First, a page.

Lightweight New Cub frame

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Lightweight New Cub frame

Postby saywhatthat » Thu Nov 03, 2016 8:39 pm

The trailer I am building at this time will be no more than 800lb loaded . I have look at the Lightweight New Cub frame. Can I bolt the 2x2 pull-bar on to the axle. Thinking of welding tab on to the 2-by-2. Then run four bolts through the axle. Has any one perform this?
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Re: Lightweight New Cub frame

Postby KCStudly » Fri Nov 04, 2016 8:17 am

I'm assuming that you will be using a torsion axle and that the portion of the axle you intend to weld to is sprung (i.e. affixed to and moves with the chassis). The biggest concern is heat damage to the torsion rubber inserts inside of the axle tube. If possible, I would check with the axle OEM and confirm whether it is okay to weld at this location (I'm going to guess no, as most times they discourage welding to them at all and are very specific as to where and how welding is to be done if allowed).

If you are using the Timbren style axle stubs (not a good choice for an ultra light, IMO), then the connecting tube (or strut xmbr) that you weld between your axle mounting pads will be inert (so to speak), one with the trailer frame and it would be okay to weld to that. If that were the case you could just weld the draw bar directly to the xmbr and be done with it, no bolts required.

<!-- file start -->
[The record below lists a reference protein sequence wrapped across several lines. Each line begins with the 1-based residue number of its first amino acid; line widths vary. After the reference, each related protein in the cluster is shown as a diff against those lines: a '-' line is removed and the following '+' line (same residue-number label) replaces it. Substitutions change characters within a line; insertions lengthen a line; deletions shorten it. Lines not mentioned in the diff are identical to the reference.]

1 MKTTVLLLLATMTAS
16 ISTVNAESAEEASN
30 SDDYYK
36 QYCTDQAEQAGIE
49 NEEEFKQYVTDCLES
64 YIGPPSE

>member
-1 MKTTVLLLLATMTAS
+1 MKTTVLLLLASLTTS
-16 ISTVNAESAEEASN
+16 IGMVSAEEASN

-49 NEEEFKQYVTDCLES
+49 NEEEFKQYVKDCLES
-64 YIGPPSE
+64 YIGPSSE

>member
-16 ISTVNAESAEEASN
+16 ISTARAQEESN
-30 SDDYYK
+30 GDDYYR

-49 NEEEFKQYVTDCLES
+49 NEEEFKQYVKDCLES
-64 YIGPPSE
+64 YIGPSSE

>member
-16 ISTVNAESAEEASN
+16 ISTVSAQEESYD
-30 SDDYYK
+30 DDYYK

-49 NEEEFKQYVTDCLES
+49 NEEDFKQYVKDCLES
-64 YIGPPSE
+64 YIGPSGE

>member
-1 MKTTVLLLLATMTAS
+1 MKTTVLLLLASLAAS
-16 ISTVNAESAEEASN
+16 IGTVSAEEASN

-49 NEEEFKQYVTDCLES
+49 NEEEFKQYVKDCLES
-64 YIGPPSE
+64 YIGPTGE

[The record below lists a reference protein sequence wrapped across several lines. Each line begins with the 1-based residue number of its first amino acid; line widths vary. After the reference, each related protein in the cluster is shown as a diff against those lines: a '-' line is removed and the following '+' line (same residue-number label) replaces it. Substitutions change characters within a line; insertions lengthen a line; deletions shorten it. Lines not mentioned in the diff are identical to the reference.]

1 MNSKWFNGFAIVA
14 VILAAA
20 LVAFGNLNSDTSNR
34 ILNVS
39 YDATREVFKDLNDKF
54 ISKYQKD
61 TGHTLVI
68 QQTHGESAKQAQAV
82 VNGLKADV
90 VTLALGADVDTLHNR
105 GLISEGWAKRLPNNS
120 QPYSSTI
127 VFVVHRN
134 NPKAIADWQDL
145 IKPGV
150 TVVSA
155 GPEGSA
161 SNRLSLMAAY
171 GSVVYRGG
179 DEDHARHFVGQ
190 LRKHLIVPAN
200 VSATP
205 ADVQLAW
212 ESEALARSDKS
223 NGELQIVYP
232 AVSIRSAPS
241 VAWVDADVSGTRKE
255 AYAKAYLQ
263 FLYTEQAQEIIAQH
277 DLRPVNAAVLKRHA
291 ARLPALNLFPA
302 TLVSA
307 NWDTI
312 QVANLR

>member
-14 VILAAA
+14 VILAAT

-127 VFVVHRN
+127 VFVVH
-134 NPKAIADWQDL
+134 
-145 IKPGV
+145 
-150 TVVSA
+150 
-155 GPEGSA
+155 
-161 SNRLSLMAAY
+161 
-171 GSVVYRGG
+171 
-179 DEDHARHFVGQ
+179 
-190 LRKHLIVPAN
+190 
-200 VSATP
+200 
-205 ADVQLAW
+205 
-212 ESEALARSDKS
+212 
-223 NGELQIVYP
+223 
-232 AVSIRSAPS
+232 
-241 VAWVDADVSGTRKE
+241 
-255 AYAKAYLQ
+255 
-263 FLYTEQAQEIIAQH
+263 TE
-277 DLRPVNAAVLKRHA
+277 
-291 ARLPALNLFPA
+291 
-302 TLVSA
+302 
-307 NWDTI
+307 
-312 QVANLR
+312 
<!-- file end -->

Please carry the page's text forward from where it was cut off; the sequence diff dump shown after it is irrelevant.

It goes without saying (but I will say it anyway) that you don't want to weld or bolt the draw bar to the tube of a leaf sprung axle as this would obviously impede articulation and would transfer a bunch of road shock to the TV.
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Re: Lightweight New Cub frame

Postby saywhatthat » Tue Nov 08, 2016 7:47 pm

Thank you KC for the fast response . I will be using a torsion axle . Where I received the axle inform me no welding. So thinking .Have a welding shop take a two-by -two and install some tabs to the side then drill for four bolts. Then USE #8 bolt to the through the axle .
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Re: Lightweight New Cub frame

Postby KCStudly » Tue Nov 08, 2016 10:07 pm

It depends on the manufacturer. At least when torsion axles first came on the market, I'm pretty sure that the rubber inserts went quite a ways toward the middle of the axle, and there may have even been a retention device (kind of like C-clips in a differential) located near the center of the axle. I seem to think that torsion mechanisms on the newer axles are more compact towards the ends of the axle tube, but can't say that for sure.

It would really be bad to drill into the axle tube and find that you are drilling into the rubber or axle itself.

Is it worth the risk on a guess? (The only acceptable answer is no.)
KC
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